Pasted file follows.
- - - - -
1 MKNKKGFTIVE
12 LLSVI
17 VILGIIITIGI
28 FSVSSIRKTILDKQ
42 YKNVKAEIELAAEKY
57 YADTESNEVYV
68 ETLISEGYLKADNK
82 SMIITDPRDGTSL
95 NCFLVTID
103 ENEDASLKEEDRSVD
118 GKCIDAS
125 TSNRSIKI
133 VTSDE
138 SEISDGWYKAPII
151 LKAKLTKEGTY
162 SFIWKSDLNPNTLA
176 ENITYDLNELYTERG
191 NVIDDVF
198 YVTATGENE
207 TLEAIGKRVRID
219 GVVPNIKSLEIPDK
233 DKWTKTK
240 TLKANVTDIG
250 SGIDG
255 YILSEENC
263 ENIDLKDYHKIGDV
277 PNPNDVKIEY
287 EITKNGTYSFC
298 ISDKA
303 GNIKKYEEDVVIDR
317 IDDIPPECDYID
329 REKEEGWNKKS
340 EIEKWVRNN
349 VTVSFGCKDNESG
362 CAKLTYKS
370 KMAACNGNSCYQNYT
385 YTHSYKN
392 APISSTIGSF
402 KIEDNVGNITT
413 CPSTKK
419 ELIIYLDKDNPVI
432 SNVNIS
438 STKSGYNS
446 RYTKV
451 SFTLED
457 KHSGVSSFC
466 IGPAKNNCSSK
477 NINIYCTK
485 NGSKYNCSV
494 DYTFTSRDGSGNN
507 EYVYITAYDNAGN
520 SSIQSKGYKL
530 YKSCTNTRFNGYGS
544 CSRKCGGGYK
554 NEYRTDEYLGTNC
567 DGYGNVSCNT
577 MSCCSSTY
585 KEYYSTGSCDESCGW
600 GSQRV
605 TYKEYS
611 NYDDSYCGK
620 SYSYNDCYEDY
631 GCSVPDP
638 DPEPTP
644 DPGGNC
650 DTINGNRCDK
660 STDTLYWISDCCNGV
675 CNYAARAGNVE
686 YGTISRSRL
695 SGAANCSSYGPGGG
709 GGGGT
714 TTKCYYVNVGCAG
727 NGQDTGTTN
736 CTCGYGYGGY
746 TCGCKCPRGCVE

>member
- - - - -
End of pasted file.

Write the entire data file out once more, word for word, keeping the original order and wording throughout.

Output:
1 MKNKKGFTIVE
12 LLSVI
17 VILGIIITIGI
28 FSVSSIRKTILDKQ
42 YKNVKAEIELAAEKY
57 YADTESNEVYV
68 ETLISEGYLKADNK
82 SMIITDPRDGTSL
95 NCFLVTID
103 ENEDASLKEEDRSVD
118 GKCIDAS
125 TSNRSIKI
133 VTSDE
138 SEISDGWYKAPII
151 LKAKLTKEGTY
162 SFIWKSDLNPNTLA
176 ENITYDLNELYTERG
191 NVIDDVF
198 YVTATGENE
207 TLEAIGKRVRID
219 GVVPNIKSLEIPDK
233 DKWTKTK
240 TLKANVTDIG
250 SGIDG
255 YILSEENC
263 ENIDLKDYHKIGDV
277 PNPNDVKIEY
287 EITKNGTYSFC
298 ISDKA
303 GNIKKYEEDVVIDR
317 IDDIPPECDYID
329 REKEEGWNKKS
340 EIEKWVRNN
349 VTVSFGCKDNESG
362 CAKLTYKS
370 KMAACNGNSCYQNYT
385 YTHSYKN
392 APISSTIGSF
402 KIEDNVGNITT
413 CPSTKK
419 ELIIYLDKDNPVI
432 SNVNIS
438 STKSGYNS
446 RYTKV
451 SFTLED
457 KHSGVSSFC
466 IGPAKNNCSSK
477 NINIYCTK
485 NGSKYNCSV
494 DYTFTSRDGSGNN
507 EYVYITAYDNAGN
520 SSIQSKGYKL
530 YKSCTNTRFNGYGS
544 CSRKCGGGYK
554 NEYRTDEYLGTNC
567 DGYGNVSCNT
577 MSCCSSTY
585 KEYYSTGSCDESCGW
600 GSQRV
605 TYKEYS
611 NYDDSYCGK
620 SYSYNDCYEDY
631 GCSVPDP
638 DPEPTP
644 DPGGNC
650 DTINGNRCDK
660 STDTLYWISDCCNGV
675 CNYAARAGNVE
686 YGTISRSRL
695 SGAANCSSYGPGGG
709 GGGGT
714 TTKCYYVNVGCAG
727 NGQDTGTTN
736 CTCGYGYGGY
746 TCGCKCPRGCVE

>member